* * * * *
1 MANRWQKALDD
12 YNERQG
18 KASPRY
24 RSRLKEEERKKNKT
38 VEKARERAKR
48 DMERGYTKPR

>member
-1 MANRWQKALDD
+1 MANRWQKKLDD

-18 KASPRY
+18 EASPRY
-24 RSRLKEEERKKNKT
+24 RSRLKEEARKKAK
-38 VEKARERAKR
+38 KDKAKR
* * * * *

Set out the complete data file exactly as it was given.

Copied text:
1 MANRWQKALDD
12 YNERQG
18 KASPRY
24 RSRLKEEERKKNKT
38 VEKARERAKR
48 DMERGYTKPR

>member
-1 MANRWQKALDD
+1 MANRWQKKLDD

-18 KASPRY
+18 EASPRY
-24 RSRLKEEERKKNKT
+24 RSRLKEEARKKAK
-38 VEKARERAKR
+38 KDKAKR